David Cai | Blog

Router: Dynamic Templates

Sat Aug 15, 2015

Dynamic templates

This post discusses how to create dynamic templates by leveraging the templateProvider configuration provided by Angular’s built-in router or the third-party UI Router.


For Single Page Applications (SPAs), we often need to switch views or states inside containers. This is usually done through routers. With either Angular’s built-in router or the popular UI Router, we are able to define the relationship between states and their templates. For instance, here we defined a state home and its template URL app/home/home.html:

app.config(function($stateProvider) {
  $stateProvider.state('home', {
    url: '/',
    templateUrl: 'app/home/home.html'

In some cases, this state-to-template relationship can not be determined beforehand at the config time. The decision of what the template or template URL will be used for a state has to wait for the availability of run-time data. For example:

  • User’s account type, e.g. show Home version A for members, and version B for public users.
  • A/B testing, e.g. a A/B testing service randomly picks from two versions – A or B.

In either scenario, the template cannot be fixed to app/home/home.html, and has be to resolved using run-time data.

Router’s templateUrl configuration accepts a function which can be used to create dynamic template URL. However, we are not able to inject run-time dependencies (e.g. user services, or A/B test services) into the templateUrl function. The only available argument of the templateUrl function is $stateParams.

$stateProvider.state('home', {
  templateUrl: function($stateParams) { // Can not inject dependencies
    return 'app/home.' + $stateParams.option + '.html';


The answer is templateProvider.

Both Angular built-in router and the UI Router have a templateProvider configuration. templateProvider accepts a function that can be injected with run-time dependencies.

$stateProvider.state('home', {
  templateProvider: function(abTestService) { // abTestService is injected here
    var result = abTestService.pick('a', 'b'); // Choose version A or B
    return '...'; // Return template content based on the result

templateProvider returns template content (not an URL to the template). We can certainly embed HTML markups directly in JavaScript, but for complicate HTML, it’s better to externalize the HTML content to separate template files. Here, we created home-a.html and home-b.html, and ngInclude them in the templateProvider function:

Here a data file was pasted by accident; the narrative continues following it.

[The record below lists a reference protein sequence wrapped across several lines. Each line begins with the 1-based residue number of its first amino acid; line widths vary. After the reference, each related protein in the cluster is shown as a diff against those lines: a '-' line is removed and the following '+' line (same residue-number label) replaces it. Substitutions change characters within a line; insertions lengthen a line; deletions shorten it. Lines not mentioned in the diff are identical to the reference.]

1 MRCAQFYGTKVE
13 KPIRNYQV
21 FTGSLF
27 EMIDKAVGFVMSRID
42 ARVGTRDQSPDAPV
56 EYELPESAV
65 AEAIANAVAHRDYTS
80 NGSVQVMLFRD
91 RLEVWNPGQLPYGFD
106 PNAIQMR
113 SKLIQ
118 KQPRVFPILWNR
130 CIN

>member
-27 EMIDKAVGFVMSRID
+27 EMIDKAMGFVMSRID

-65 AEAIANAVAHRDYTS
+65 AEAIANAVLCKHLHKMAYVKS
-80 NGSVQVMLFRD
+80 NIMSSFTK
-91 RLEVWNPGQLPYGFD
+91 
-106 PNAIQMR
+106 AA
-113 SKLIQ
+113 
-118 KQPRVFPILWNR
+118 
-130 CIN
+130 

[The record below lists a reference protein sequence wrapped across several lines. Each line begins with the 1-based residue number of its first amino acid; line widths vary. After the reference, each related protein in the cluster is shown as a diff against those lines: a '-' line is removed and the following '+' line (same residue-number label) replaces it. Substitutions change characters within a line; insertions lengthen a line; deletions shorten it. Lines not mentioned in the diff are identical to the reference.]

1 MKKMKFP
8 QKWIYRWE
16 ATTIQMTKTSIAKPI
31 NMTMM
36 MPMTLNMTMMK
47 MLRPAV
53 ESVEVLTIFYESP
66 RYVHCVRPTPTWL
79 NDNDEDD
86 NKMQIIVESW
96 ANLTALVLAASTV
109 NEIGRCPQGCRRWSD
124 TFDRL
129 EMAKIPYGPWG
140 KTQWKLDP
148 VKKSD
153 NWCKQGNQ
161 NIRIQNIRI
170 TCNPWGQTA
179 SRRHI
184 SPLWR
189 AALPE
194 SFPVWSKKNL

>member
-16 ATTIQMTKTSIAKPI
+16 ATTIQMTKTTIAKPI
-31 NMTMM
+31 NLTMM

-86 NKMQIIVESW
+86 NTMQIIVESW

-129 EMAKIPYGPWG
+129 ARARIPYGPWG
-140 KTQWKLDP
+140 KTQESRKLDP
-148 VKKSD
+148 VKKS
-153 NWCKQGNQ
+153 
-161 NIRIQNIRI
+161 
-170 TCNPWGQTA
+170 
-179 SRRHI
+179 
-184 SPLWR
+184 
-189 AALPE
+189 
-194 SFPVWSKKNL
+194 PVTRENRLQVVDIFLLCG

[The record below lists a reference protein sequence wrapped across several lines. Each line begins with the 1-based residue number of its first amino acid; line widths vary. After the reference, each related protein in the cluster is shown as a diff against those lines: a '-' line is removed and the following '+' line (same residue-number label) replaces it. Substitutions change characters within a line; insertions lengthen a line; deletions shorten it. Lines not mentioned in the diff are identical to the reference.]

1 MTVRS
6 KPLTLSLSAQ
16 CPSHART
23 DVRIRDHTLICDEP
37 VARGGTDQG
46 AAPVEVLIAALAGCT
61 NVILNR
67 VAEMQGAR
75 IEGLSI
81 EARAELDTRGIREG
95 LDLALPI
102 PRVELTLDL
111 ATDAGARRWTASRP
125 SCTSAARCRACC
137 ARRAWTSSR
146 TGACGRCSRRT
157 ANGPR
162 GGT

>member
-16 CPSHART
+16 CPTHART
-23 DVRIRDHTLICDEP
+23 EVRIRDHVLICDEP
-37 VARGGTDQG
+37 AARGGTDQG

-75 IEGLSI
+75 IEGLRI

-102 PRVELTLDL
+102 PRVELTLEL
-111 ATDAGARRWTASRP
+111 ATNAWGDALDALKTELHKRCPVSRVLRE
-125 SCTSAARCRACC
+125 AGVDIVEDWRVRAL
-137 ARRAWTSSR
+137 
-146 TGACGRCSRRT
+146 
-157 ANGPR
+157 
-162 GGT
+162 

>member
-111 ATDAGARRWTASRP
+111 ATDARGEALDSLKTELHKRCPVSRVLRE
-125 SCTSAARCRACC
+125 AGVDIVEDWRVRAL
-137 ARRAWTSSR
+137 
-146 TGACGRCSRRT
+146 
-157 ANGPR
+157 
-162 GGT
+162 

<!-- Home version A at app/home/home-a.html -->
<div ng-controller="HomeAController">Version A</div>

<!-- Home version B at app/home/home-b.html -->
<div ng-controller="HomeBController">Version B</div>
$stateProvider.state('home', {
  templateProvider: function(abTestService) {
    var result = abTestService.pick('a', 'b');

    // ngInclude template content based on the A/B test result
    return '<div ng-include="\'app/home/home-' + result + '.html\'"></div>';

templateProvider can also return a Promise which is resolved to template content.

$stateProvider.state('home', {
  templateProvider: function($http, USER_SERVICE_REST_URL) {

    // Here, we return a promise instead of the template content
    return $http.get(USER_SERVICE_REST_URL).then(function(data) {
      var result = (data.type === 'member' ? 'a' : 'b');

      // Return the template content
      return '<div ng-include="\'app/home/home-' + result + '.html\'"></div>';


Having ngInclude in templateProvider function feels still a bit hackish to me. The ideal solution is to specify a template URL, and then let Angular fetch the content. However, sending separate HTTP requests just to fetch templates seems to be unnecessary web traffic. It will be better if the template content can be cached in the $templateCache service; and then, all I need to do is $templateCache.get('templateUrl'):

$stateProvider.state('home', {
  templateProvider: function(abTestService, $templateCache) {
    var result = abTestService.pick('a', 'b');

    // Retrieve the cached template content from $templateCache service
    return $templateCache.get('app/home/home-' + result + '.html');

To achieve this, we need a Gulp task to convert all HTML files under the app/ directory to JavaScript strings, and save the strings in $templateCache.

// Load gulp and its plugins
var gulp = require('gulp');
var minifyHtml = require('gulp-minify-html');
var angularTemplateCache = require('gulp-angular-templatecache');

gulp.task('templates', function() {

  return cacheTemplates('src/app/**/*.html', 'app.template.js');

  function cacheTemplates(input, output) {
    return gulp.src(input) // Get all HTML files
      .pipe(minifyHtml({ // Minify HTML content first
        empty: true,
        spare: true,
        quotes: true
      .pipe(angularTemplateCache(output, { // Save minified strings to cache
        module: 'myApp' // Setup $templateCache for Angular module 'myApp'

  } // /function cacheTemplates


Then, import the generated template.js in index.html:

<script src=".tmp/templates/app.template.js"></script>


By leveraging the templateProvider function that can be injected with dependencies, we are able to resolve template content based on run-time data. This technique is useful for switching among more than one templates for a state, for instance, A/B testing, and swappable content in limited space.

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